This documentary tells the 25-year history of Kohanga Reo via the influential figure of Iritana Tāwhiwhirangi (2014 New Zealander of the Year finalist). Kohanga Reo is a world-leading educational movement that revitalised Māori language, “by giving it back to the children”. Not eschewing controversy, director Tainui Stephens’ film journeys from a time when students were punished for speaking Māori to a present where they can have ‘total immersion’ schooling in te reo. The Qantas Award-nominated doco screened on Māori Television, and at indigenous festival ImagineNATIVE.
The Camera on the Shore is a feature-length portrait of a man who argued eloquently for the rights of indigenous people to control the camera. Based on extensive interviews with Barry Barclay and those who knew him — and footage from his work — it traces the path of one of the first people to bring a Māori perspective to the screen. The documentary ranges from Barclay's early years in a monastery to speeches at his tangi, touching en route on landmark TV series Tangata Whenua, battling corporations on doco The Neglected Miracle, and behind the scenes conflict on Te Rua.
Te reo anthology series Aroha looks at love in all its different forms. This episode follows Tiare (Taungaroa Emile from Once Were Warriors), a shy young Rastafarian caught between several rocks and many hard places. He struggles to tell his sister’s friend Erena (Stacey Daniels Morrison) that he loves her, while grappling with whether to tell his ex Black Fern sister that her boyfriend — and father of her child — is cheating. Luckily, all his problems seem to have one solution…a good old game of rugby. The episode was directed by the late Melissa Wikaire, one of Aroha's creators.
This short film follows the efforts of schoolgirl Nina to recover her red clogs, a cherished birthday gift from her Yugoslavian nana. Nina lost the shoes playing hopscotch at school; she follows muddy footprints to find the thieves, where a playground insult prompts her to question her identity. The story was inspired by first time filmmaker Annalise Patterson's own upbringing, where her family didn't acknowledge either its Māori or 'Dally' heritage. 'Dallies' largely came to New Zealand from the Dalmatian coast of Croatia (formerly a part of Yugoslavia).
Launched in 1992, Marae is the longest running Māori current affairs programme. It aims to keep its audience in touch with the issues — political or otherwise — that affect Māori, and explain kauapa Māori from a Māori perspective. The Marae Digipoll is seen as a respected barometer of matters Māori. Marae was relaunched briefly in October 2010 as Marae Investigates, presented by Scotty Morrison and Jodi Ihaka Marae (and later Miriama Kamo) . Screening on TV One, Marae is presented half in english and half in te reoi. It is now made by company Pango Productions.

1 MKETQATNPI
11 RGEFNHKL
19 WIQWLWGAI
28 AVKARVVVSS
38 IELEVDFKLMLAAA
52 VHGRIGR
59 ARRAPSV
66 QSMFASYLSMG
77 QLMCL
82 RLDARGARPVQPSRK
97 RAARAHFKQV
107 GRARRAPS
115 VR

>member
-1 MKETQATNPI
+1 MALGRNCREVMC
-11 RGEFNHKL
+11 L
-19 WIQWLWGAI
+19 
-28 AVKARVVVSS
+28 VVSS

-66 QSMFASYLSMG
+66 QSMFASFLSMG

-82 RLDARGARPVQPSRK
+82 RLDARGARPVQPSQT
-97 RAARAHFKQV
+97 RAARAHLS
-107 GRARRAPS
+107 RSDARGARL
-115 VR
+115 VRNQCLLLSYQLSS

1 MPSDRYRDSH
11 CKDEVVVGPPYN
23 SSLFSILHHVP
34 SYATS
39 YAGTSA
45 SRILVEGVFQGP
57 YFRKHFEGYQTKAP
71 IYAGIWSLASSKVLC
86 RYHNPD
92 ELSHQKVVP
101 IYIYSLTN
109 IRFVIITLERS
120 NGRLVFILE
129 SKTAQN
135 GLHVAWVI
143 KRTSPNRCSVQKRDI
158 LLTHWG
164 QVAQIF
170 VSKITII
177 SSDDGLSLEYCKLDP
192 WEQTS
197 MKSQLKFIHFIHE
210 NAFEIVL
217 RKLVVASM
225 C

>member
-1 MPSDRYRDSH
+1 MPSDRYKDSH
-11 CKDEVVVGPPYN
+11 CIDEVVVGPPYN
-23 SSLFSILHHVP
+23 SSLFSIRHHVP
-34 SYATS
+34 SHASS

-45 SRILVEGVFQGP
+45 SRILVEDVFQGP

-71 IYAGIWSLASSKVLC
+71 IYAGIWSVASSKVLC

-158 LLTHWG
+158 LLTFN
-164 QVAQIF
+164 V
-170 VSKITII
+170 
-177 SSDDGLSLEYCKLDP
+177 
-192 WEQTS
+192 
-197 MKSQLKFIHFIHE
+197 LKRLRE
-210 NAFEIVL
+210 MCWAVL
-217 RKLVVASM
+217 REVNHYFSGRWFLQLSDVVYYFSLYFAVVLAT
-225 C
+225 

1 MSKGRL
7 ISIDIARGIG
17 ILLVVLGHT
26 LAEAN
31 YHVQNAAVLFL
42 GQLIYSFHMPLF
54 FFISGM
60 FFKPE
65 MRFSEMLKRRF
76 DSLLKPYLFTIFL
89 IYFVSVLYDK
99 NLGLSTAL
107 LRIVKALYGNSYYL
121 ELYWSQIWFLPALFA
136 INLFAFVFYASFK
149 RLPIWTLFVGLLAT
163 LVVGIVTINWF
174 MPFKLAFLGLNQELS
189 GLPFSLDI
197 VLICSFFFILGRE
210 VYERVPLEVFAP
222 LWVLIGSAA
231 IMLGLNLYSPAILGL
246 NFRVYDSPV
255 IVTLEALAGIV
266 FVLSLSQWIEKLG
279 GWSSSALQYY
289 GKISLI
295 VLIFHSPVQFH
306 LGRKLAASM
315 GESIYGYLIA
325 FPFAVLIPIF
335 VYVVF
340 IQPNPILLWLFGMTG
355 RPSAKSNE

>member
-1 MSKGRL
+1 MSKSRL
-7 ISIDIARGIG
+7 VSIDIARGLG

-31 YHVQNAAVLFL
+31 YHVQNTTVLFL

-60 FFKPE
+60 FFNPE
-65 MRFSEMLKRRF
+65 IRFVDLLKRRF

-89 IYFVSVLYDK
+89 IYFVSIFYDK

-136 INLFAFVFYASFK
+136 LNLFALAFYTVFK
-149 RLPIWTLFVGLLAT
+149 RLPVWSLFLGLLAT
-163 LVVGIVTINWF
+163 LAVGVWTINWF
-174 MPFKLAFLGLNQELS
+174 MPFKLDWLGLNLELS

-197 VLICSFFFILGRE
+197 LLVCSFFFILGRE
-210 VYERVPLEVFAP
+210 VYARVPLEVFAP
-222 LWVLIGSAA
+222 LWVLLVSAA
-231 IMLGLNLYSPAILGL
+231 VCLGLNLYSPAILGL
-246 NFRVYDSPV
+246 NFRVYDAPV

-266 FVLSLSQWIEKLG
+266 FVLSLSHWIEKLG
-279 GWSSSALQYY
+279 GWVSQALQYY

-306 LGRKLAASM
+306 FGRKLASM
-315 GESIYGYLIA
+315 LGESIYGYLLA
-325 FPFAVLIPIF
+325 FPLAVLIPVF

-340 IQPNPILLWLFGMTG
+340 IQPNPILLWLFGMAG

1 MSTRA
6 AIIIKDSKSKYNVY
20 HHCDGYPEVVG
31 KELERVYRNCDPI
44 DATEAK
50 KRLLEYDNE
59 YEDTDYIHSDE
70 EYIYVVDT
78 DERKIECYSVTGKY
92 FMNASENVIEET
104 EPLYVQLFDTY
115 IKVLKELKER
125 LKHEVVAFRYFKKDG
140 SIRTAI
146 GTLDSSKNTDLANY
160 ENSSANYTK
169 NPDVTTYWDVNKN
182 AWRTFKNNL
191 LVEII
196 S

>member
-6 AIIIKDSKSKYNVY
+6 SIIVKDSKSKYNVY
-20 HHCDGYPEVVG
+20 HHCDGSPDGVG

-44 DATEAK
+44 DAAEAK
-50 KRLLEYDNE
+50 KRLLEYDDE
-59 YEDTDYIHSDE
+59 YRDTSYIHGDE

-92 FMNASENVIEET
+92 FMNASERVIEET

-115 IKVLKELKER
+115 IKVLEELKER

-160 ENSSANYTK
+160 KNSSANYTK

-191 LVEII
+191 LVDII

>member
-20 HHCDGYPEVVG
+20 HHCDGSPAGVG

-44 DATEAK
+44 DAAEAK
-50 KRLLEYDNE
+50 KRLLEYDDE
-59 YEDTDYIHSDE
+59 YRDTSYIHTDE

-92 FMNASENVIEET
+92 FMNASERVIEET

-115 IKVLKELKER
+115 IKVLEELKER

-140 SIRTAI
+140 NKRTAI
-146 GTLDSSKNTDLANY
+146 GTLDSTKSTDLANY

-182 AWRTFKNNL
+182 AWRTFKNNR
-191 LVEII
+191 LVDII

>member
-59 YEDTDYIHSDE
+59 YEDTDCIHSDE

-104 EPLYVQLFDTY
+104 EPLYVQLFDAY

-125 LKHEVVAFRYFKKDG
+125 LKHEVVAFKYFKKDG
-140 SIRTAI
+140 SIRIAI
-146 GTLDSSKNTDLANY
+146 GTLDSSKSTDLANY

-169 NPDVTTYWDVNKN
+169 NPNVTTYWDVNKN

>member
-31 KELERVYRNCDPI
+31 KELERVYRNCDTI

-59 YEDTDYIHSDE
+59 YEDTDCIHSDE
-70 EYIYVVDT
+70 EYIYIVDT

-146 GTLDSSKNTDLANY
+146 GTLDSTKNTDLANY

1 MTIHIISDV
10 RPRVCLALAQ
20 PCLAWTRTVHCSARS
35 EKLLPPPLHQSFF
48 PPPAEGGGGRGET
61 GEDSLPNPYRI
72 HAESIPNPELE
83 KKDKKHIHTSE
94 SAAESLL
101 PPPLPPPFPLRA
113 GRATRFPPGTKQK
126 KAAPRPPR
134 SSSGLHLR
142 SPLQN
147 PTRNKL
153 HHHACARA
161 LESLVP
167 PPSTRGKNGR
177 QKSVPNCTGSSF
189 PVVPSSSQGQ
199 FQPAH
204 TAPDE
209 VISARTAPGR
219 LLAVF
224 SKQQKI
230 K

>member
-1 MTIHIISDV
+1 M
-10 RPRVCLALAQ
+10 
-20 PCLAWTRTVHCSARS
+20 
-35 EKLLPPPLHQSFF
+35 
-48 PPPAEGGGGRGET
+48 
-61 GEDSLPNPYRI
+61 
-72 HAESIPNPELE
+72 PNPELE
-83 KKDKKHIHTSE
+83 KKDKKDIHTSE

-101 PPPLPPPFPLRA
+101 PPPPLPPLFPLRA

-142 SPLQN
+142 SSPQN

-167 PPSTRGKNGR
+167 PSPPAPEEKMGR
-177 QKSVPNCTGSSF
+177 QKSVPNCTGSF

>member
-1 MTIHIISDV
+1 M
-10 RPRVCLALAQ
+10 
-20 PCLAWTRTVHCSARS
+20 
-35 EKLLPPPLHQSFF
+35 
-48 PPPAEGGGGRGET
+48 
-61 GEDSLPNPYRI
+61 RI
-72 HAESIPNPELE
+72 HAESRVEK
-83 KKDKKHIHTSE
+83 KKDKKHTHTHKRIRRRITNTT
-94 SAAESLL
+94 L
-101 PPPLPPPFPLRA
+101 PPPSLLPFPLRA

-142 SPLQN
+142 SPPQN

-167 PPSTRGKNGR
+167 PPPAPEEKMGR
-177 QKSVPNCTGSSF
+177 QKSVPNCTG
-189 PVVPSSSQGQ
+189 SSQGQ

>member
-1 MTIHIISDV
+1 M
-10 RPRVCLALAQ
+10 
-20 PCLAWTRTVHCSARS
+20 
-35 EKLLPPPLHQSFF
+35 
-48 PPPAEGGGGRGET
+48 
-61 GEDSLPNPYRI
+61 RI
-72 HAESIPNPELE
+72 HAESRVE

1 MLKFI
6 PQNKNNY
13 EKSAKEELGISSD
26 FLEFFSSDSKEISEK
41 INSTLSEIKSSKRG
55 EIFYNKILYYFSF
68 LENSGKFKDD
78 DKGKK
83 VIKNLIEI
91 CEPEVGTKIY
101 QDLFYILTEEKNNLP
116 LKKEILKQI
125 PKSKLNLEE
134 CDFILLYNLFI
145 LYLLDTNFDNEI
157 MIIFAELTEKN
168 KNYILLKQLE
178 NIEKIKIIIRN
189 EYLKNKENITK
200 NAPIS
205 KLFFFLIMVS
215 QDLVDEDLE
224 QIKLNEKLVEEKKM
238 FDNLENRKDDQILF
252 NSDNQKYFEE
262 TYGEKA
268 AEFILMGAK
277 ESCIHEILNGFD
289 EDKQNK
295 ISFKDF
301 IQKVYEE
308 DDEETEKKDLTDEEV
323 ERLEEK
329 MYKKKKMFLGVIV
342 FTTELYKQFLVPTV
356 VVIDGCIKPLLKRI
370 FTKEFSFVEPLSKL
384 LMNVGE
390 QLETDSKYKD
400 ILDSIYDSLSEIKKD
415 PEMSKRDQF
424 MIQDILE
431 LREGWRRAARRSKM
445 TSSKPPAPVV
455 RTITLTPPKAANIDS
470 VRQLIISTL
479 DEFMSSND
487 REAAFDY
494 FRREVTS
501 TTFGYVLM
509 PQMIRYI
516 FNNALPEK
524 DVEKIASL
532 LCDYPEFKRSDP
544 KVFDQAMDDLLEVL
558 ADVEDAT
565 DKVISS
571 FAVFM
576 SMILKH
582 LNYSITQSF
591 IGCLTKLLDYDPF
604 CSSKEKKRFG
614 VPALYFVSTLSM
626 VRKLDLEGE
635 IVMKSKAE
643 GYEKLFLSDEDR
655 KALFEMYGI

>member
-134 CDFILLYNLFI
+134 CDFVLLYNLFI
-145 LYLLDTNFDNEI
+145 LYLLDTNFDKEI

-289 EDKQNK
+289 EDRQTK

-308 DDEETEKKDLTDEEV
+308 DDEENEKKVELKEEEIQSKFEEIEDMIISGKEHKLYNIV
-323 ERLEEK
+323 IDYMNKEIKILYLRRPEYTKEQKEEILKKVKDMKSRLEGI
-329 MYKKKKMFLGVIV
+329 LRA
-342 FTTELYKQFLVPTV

Te Karere is a long-running daily news programme in te reo Māori. Based in the TVNZ newsroom, Te Karere covers key events and stories in the Māori world as well as bringing a Māori perspective to the day's news. Significant for pioneering Māori news on mainstream TV, for three decades it has been a platform for Māori to comment on issues and events. Founded by Derek Fox, it first went to air during Māori Language Week in 1982, before getting its own regular slot the folowing year. Te Karere initially ran for only four minutes, then 15; in 2009 it was expanded to half an hour.
Tangata Whenua was a groundbreaking six-part documentary series that screened (remarkably in primetime) in 1974. Each episode chronicled a different iwi and included interviews by historian Michael King with kaumātua. These remain a priceless historical record. The Feltex Award-winning script was by King and director Barry Barclay. The NZBC said the series had "possibly done more towards helping the European understand the Māori people, their traditions and way of life, than anything else previously shown on television". Paul Diamond writes about Tangata Whenua here.
In her 10 year tenure as Māori Affairs correspondent for One News, Tini Molyneux fronted some of the biggest news stories in New Zealand, let alone Māoridom — including the Foreshore and Seabed hikoi, the birth of the Māori Party and the 2007 Urerewa police raids. She began her 30 year television career as a newsreader for Te Karere, and went on to present and report stories for Waka Huia and Marae.